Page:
The State failed to fulfil its obligation when it entrusted the management of the primary education of the vast majority of young Irish children to denominational schools, without putting in place any mechanism of effective State control against the risks of abuse occurring. Complaints were directed away from State authorities towards the school managers (usually parish priests), and school inspectors had no obligation to inquire into or monitor teachers’ treatment of children.
Ultimately, the case came down to a statement of the obvious by the Court: in a case where a single teacher committed over 400 counts of sexual abuse on over 20 victims without being detected by the State, the child protection system simply had to be considered ineffective.
Irish law did not offer her an avenue
In addition to the violation of the right to freedom from inhuman and degrading treatment under Article 3, the Court also found that there was a violation of the right to an effective remedy under Article 13. Louise O’Keeffe had been able to establish Leo Hickey’s culpability for her abuse before the courts, but the State was also culpable, and Irish law did not offer her an avenue to establish this culpability and to access an effective remedy for it.
After over 15 years of legal battles, Louise O’Keeffe has finally had her personal position vindicated, but significance of the case goes further than this. It clearly establishes that the State cannot wash its hands of responsibility for what happens in denominational schools. It is not enough to write a cheque and then turn your back: a proactive role must be taken to ensure that the rights of children are vindicated in the school system, regardless of who owns or manages the school.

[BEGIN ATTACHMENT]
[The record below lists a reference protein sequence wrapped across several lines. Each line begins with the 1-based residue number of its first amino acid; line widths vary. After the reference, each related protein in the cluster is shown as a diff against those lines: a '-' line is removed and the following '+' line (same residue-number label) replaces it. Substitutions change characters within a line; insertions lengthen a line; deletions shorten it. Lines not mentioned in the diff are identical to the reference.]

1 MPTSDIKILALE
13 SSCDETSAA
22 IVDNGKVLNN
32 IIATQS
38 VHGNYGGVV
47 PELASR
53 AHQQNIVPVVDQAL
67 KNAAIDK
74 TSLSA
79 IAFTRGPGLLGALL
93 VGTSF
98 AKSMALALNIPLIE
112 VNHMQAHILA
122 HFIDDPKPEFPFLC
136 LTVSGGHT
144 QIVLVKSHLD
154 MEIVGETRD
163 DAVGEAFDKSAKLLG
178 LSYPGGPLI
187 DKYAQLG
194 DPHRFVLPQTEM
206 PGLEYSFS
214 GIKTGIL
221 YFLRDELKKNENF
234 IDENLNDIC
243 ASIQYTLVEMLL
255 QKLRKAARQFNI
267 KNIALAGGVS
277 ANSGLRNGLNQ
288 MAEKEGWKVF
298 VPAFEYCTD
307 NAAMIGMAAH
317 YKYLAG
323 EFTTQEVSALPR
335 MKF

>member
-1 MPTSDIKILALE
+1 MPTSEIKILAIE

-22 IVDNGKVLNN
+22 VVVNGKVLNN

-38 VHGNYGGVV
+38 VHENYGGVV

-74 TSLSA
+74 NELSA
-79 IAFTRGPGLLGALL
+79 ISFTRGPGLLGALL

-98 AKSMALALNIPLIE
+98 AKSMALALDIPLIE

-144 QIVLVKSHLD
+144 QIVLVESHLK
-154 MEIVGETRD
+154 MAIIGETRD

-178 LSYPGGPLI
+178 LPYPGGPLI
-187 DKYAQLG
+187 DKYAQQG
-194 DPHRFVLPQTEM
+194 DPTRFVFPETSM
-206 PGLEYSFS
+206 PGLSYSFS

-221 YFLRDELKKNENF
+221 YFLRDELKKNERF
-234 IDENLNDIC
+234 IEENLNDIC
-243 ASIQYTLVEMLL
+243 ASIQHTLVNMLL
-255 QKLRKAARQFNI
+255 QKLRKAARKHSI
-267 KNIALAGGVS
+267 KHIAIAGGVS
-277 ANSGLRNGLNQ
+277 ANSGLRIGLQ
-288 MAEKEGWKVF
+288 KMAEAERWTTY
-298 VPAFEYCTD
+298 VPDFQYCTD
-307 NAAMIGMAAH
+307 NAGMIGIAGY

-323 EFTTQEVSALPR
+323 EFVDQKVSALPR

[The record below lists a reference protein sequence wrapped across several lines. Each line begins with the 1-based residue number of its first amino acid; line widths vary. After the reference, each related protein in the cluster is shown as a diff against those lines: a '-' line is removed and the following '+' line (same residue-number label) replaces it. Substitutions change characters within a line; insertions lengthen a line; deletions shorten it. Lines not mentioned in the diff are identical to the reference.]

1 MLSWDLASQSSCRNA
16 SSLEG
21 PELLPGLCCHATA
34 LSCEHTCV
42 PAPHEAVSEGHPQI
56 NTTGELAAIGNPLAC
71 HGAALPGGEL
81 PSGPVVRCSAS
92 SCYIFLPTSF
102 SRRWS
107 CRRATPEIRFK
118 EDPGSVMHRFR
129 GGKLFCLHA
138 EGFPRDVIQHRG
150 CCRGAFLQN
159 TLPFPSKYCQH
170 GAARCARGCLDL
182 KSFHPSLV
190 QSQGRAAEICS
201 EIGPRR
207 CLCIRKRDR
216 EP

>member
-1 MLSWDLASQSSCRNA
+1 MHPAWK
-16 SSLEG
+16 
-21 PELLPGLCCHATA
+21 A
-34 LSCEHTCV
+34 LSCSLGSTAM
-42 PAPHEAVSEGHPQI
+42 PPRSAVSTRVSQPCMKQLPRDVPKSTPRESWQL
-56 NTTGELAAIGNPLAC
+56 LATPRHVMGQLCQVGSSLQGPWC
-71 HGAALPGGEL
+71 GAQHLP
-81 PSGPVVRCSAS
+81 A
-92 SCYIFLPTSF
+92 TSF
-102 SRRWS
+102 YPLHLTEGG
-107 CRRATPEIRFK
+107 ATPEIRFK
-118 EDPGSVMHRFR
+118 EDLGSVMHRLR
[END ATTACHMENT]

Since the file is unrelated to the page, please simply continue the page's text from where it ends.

In the context of historical abuse cases, there is now an onus on the State to accept responsibility for its failure to implement effective measures to prevent and detect such abuse, and to provide survivors with a remedy for this failure. Whether this takes the form of a new cause of action before the courts or a redress scheme remains to be seen.
For the future, the case will add further impetus to the development of a more robust child protection framework in Irish schools. While Louise O’Keeffe won due to the absence of almost any child protection measures in 1974, a core message of the judgment is that even more is expected of the State in this respect today. The Ministers for Education and Children should outline clearly how they plan to respond to the judgment at an early opportunity.
Finally, as a judgment of the European Court of Human Rights, the decision has the same implications in 47 countries across Europe. Thus, after decades of being ignored by the State, Louise O’Keeffe has made a key contribution on the international stage in bringing about State action to prevent child abuse.
Dr Conor O’Mahony (@ConorUCCLaw) lectures in Constitutional Law and Child Law at University College Cork. He was one of the UCC Child Law Clinic (@ChildLawUCC) members who worked with Louise O’Keeffe’s legal team, Ernest Cantillon & Co, on the application to the European Court of Human Rights.